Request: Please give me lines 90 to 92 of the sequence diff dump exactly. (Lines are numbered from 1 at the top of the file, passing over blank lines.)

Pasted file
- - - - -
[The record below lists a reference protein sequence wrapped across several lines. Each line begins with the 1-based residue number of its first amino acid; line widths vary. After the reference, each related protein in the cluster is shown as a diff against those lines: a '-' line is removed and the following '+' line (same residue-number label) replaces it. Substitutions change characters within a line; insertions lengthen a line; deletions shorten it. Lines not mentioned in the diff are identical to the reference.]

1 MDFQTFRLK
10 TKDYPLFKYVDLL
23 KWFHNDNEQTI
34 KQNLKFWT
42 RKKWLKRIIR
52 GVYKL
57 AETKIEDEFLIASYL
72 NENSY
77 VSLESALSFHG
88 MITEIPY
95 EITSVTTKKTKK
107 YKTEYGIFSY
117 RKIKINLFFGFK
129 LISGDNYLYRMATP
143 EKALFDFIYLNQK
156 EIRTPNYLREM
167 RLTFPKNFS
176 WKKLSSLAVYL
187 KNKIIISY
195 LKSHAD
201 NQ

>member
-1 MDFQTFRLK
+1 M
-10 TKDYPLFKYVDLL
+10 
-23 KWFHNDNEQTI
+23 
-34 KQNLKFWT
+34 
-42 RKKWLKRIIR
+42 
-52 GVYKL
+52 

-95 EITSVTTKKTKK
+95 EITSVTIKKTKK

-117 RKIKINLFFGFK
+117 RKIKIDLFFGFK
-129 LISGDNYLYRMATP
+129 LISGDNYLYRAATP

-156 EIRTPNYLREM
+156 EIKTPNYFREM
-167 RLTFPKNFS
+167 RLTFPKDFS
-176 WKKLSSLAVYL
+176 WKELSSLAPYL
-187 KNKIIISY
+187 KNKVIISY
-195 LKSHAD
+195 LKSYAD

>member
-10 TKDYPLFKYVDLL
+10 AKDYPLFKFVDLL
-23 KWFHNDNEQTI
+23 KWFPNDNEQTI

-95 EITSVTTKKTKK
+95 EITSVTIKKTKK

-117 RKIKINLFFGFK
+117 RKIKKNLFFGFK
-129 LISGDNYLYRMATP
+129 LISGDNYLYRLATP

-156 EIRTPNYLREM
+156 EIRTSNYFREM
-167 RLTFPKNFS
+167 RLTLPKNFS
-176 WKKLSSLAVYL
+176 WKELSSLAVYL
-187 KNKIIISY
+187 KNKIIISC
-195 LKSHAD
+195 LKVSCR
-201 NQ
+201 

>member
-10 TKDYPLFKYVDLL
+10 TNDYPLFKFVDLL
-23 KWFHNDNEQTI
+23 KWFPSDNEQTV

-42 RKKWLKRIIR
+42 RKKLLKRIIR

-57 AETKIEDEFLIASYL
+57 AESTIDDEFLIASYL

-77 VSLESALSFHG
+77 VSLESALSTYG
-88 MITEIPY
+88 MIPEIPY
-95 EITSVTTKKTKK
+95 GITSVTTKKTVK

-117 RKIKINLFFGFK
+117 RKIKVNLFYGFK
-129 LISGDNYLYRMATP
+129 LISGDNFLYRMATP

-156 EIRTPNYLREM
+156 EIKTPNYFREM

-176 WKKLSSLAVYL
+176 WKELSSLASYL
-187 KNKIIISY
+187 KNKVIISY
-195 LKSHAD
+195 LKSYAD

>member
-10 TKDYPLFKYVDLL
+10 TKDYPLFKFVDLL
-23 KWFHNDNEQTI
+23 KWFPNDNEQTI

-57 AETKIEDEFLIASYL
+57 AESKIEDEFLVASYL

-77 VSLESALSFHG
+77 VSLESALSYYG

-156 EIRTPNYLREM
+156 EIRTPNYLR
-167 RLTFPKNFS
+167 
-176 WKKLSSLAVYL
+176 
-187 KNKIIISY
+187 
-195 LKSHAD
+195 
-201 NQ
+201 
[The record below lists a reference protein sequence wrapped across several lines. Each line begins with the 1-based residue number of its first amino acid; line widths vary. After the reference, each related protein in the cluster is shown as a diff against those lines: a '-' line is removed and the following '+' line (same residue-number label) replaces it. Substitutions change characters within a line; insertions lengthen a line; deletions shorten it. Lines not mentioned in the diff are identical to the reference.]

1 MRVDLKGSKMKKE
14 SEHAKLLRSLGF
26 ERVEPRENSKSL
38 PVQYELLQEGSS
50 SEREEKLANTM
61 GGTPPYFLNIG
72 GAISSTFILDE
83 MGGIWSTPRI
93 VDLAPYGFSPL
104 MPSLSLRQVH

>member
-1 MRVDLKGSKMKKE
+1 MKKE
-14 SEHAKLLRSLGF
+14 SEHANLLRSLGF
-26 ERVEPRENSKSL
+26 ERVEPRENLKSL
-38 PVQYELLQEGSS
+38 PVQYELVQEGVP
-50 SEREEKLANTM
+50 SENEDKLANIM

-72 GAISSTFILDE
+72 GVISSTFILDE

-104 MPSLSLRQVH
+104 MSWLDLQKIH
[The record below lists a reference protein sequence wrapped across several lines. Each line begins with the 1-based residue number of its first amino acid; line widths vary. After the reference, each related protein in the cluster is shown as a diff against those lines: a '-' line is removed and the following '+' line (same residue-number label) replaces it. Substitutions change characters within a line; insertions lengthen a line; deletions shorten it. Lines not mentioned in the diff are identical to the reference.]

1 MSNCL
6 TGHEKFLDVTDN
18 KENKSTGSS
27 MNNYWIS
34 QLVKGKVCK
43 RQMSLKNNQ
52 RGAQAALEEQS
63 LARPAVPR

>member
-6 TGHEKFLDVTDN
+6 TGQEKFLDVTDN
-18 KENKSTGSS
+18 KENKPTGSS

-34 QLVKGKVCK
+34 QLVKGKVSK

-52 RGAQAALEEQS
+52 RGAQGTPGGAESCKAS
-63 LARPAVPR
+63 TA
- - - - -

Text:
-117 RKIKINLFFGFK
+117 RKIKVNLFYGFK
-129 LISGDNYLYRMATP